A general operative, who transported materials and finished products between sections of a manufacturing plant, was given a verbal warning when the pallet truck he was operating accidently struck the sprinkler system, causing damage.
An investigation followed. The operative spoke to his team leader and the health and safety officer, giving his “his side of the story”. The matter was reported to the shift manager, who issued a verbal warning, citing “carelessness in damaging company property”. The warning was to remain in force for four months.
The worker appealed the sanction under the company’s grievance procedure. The appeal cited lack of visible or adequate warning signs in the area. He also suggested the warning would put employees off reporting similar accidents in future. When the warning as upheld, he appealed to the Workplace Relations Commission (WRC), seeking to have the warning expunged from his record.
The employer, in its submission, said the worker was employed as a materials mover for over ten years and was fully trained on the use of the motorised equipment. This was not, the employer said, the first time the employee was spoken to about incidents of that nature. The employer said the health and safety of all employees is of paramount importance and the worker’s carelessness could have jeopardised his safety and that of his colleagues.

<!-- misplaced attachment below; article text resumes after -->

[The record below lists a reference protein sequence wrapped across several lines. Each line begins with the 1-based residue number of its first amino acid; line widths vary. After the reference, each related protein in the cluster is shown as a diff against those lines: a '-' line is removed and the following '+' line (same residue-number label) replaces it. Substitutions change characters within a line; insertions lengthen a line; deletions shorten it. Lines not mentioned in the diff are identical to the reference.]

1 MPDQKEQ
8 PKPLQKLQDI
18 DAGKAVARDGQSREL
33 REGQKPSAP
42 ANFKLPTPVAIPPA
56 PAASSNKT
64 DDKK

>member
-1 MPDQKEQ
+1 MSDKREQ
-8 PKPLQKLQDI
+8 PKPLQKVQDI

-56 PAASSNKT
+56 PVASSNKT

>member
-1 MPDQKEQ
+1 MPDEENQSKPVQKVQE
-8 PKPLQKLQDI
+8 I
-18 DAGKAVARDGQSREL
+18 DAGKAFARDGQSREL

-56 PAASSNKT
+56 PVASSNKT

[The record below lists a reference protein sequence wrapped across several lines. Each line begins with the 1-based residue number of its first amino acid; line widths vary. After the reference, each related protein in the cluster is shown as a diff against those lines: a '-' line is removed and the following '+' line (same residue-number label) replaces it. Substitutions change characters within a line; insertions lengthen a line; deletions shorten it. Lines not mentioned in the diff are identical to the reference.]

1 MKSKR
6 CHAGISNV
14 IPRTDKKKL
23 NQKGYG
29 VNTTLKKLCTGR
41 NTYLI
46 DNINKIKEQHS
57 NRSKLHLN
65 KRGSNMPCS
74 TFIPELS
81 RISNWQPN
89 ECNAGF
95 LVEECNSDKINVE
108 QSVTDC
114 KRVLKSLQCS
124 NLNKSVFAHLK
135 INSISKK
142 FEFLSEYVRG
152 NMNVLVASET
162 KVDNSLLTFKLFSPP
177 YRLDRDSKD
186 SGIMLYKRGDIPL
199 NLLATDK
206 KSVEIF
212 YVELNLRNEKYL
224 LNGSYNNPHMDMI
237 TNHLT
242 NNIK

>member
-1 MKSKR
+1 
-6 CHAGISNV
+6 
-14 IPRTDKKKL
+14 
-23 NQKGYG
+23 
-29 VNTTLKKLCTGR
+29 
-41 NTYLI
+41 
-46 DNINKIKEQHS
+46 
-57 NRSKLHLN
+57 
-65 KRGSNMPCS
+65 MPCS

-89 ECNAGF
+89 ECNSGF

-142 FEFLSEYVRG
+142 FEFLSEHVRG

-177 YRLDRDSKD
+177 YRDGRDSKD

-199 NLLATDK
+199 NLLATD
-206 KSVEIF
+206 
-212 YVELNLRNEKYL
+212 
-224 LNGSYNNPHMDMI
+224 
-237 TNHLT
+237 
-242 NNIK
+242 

Delivering his recommendation, the adjudication officer held that not withstanding the worker’s claim that there should have been better signage and communication in the area where the incident occurred, it was clear that any employee operating in an area he was unfamiliar with (the employee had claimed he was unfamiliar with the area), should be overly cautious.
The AO noted that at the time of the hearing the warning had “well lapsed” and so was a “moot” point. However, he concluded the employee should accept the warning, even though it cannot now be used against hm. He also recommended that the employer review the signage in the area where the accident happened. (A Material Mover v A Manufacturer: ADJ-00019390, March 2020).
Source: Health and Safety Review